If you were laid off tomorrow, would you be prepared to find a new job?

UnsplashSuccess depends upon previous preparation, and without such preparation there is sure to be failure. 
-Confucius

Whether you’ve been at your job two years or twenty, there is always the possibility of being let go. So, what steps can you take to be prepared?

1) Have an updated resume on hand at all times
 A layoff is a traumatic life event. It takes time to process the shock and emotions and start your search. If you have your resume complete, that means you are at least initially prepared for the job search journey. Not only that, if you happen to be a part of a mass layoff, you’ll be one step ahead of your competition. Need some help on starting or updating your resume? Check out this article.

2) Make it a priority to check in on LinkedIn a few times a week.
It doesn’t take much time to post a status update and like or comment on what your connections are up to. Recruiters often see a flurry of activity on LinkedIn from people who have just been let go. It makes sense that you spend more time on LinkedIn when you have the day to job search. BUT, connections are better made before you need them. Networking is a give and take, and desperation never comes off as appealing. Bonus points if you get or give recommendations before you need them.  Note – don’t go overboard with this one. When you’re actually updating your page, keep the privacy settings on so people can’t see what updates you’re making. You don’t want to make your current employer suspicious.

3) Scan the online job postings at least once a week
Make it a habit to know what’s out there. You’ll start to see hiring trends. Are there certain companies who seem to be  on the upswing? The job listings will reflect that. You’ll also see some companies post the same job within the same year. Is this a clue they experience high turnover? If you hadn’t been monitoring the job search sites on a frequent basis, you would never know that position had just recently been filled.

4)  Stay current on local business news 
It doesn’t take much time to scan the business section of the local paper (online or hard copy) or catch the local news to stay informed on what businesses are growing in your community.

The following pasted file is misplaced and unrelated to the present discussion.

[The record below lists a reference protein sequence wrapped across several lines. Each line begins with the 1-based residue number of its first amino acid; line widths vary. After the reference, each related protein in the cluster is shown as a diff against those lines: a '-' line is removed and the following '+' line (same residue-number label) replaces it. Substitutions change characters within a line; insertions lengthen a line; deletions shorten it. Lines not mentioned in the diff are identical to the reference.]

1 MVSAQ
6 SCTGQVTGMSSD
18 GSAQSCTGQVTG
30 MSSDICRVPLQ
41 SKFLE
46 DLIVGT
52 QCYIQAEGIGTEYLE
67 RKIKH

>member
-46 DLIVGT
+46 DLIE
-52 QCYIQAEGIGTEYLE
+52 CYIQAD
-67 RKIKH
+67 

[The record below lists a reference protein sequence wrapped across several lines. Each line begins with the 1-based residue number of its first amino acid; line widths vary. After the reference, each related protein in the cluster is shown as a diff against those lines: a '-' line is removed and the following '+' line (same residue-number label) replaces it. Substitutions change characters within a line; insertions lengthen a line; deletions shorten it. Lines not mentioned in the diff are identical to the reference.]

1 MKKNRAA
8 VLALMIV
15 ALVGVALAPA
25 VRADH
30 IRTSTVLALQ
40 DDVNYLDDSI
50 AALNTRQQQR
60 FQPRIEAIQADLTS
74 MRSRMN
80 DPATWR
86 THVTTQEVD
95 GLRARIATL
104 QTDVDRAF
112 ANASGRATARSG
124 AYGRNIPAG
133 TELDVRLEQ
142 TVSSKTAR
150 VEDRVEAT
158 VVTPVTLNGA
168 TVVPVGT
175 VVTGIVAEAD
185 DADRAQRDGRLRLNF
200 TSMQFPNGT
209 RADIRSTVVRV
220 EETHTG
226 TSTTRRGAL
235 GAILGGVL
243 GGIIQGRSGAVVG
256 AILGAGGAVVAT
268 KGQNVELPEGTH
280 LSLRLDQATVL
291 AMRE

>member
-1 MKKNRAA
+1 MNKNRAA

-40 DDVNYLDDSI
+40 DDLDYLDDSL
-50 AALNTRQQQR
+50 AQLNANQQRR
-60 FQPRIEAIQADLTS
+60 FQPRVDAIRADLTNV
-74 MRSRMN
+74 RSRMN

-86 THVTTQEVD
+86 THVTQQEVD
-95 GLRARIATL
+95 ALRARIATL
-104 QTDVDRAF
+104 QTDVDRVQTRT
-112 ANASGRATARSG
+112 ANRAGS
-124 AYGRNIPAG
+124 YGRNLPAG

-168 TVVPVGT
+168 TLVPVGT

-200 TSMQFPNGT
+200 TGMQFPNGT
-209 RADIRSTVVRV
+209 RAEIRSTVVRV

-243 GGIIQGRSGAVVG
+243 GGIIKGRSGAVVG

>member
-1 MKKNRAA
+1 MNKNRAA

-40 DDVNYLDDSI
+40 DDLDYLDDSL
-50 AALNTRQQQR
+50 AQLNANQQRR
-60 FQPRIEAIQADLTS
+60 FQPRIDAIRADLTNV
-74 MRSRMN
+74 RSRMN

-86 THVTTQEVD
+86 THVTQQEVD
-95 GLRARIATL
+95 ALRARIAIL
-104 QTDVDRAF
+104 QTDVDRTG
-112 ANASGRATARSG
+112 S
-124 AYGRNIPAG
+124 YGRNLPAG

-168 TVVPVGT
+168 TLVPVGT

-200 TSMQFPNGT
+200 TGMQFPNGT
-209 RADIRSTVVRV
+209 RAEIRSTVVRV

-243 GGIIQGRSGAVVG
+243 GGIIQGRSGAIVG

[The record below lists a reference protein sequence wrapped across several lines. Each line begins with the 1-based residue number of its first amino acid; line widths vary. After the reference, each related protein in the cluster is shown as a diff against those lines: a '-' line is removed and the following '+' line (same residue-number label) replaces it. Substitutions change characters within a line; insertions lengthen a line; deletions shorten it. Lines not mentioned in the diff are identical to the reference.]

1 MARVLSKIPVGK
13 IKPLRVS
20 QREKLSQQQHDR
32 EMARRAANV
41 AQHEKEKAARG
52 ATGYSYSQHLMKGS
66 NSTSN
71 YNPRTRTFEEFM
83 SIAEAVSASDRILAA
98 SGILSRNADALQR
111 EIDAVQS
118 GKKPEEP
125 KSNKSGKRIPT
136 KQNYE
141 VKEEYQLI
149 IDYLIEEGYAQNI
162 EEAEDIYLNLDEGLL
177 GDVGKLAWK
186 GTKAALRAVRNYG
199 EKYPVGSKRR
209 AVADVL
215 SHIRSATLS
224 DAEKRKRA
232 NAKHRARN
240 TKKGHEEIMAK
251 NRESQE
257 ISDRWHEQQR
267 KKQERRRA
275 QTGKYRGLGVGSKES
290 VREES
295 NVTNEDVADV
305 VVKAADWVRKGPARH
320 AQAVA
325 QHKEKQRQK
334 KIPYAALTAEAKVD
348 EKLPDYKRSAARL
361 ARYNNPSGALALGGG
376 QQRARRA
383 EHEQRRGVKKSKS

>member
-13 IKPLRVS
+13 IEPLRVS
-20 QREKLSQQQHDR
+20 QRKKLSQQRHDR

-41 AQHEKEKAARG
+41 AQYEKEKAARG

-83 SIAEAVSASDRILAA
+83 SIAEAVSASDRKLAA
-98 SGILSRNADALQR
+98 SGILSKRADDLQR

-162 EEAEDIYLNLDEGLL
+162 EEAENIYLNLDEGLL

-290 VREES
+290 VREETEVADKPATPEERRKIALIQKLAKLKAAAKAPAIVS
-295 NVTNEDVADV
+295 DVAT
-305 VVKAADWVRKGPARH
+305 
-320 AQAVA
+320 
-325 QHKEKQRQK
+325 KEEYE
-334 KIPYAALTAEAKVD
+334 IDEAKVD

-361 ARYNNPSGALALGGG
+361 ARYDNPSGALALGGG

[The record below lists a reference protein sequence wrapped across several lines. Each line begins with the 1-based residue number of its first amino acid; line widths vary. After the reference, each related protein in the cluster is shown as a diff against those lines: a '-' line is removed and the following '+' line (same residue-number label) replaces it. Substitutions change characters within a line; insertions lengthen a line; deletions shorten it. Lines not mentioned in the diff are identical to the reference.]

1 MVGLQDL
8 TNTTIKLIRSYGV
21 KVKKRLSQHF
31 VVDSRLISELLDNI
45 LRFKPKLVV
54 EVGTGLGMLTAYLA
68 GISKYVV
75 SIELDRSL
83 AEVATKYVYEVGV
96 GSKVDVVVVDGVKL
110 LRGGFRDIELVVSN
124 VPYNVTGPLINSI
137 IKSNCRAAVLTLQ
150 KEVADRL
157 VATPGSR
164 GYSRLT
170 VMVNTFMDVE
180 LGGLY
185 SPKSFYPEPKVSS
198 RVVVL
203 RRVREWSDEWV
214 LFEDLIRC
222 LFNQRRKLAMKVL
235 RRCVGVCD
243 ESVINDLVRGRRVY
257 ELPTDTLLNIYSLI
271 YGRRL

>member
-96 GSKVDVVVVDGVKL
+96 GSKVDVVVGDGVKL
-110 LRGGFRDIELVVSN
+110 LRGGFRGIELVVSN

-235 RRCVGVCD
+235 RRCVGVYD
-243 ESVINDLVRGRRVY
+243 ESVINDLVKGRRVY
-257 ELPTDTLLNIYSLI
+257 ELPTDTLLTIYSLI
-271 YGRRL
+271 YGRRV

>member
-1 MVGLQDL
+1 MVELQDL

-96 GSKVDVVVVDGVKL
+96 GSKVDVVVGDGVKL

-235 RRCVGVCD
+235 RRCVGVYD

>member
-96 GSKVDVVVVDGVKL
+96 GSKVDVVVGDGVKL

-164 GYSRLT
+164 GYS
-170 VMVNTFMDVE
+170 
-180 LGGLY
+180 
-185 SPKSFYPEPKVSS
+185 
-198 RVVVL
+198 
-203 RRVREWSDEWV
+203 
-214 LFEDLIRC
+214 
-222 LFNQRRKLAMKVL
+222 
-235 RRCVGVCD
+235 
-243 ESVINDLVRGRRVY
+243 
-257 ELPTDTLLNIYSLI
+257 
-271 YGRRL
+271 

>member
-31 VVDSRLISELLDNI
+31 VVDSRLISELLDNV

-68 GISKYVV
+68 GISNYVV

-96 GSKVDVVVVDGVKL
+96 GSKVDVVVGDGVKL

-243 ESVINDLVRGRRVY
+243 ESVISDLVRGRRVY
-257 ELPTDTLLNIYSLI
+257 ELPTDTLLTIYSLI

5) Commit to one networking event a quarter
Every field/industry has meetings and other events. The event doesn’t have to be networking focused. A training or speaking event can also provide opportunities to meet people. Don’t like to network? Read this article for some networking tips.

6) Start thinking about who you would use for references
While submitting references is usually the last part of the job search process, there are certain applications that require them upfront. Tread carefully on this step. You don’t want to ask anyone from your current job yet. You could approach a boss from a prior position to be one of your references. The point of this step is just to get you thinking about who you could use if needed. This article gives additional advice on making the most of your references.

7) Be smart about that safety cushion
The common sentiment is to have 6 months of readily available cash for emergencies. A layoff clearly counts as an emergency. You may or may not get a severance package, and unemployment only goes so far. Yes, the discipline and sacrifice to have this monetary reserve is not easy. Child rearing expenses, car/home repairs and life necessities come first. Start by setting aside twenty dollars  a week. Small amounts add up over time. Here’s an article on creating a financial safety net if you need a little nudge in the right direction.

Being job search ready at all times does not really take that much additional time or effort. While you may be fortunate enough to never experience a layoff,  this proactive approach will give you peace of mind and the tools you need to land on your feet.

Photo credit: Unsplash

This post, by our Social Media Specialist, originally appeared on LinkedIn.

P.S. Looking for more career advice? Check out this post: How To Write A Better Resume: The Top 10 Tips From Our Recruiters.

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Oldcastle is North America’s largest manufacturer of building products and materials. With more than 2,000 locations throughout North America, we are in constant pursuit of the next generation of successful decision makers, leaders and problem solvers. Learn more about joining the Oldcastle team HERE.

Follow Oldcastle Careers on Twitter, LinkedIn, Instagram, YouTube, Pinterest and Facebook for jobs and career advice. And, don’t forget to join our NEW Talent Community to receive a monthly e-mail newsletter with expert advice on the job search process.

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Filed under Careers, Interviewing, Job Search, job search advice, job search tips, LinkedIn Advice, resume, Resumes

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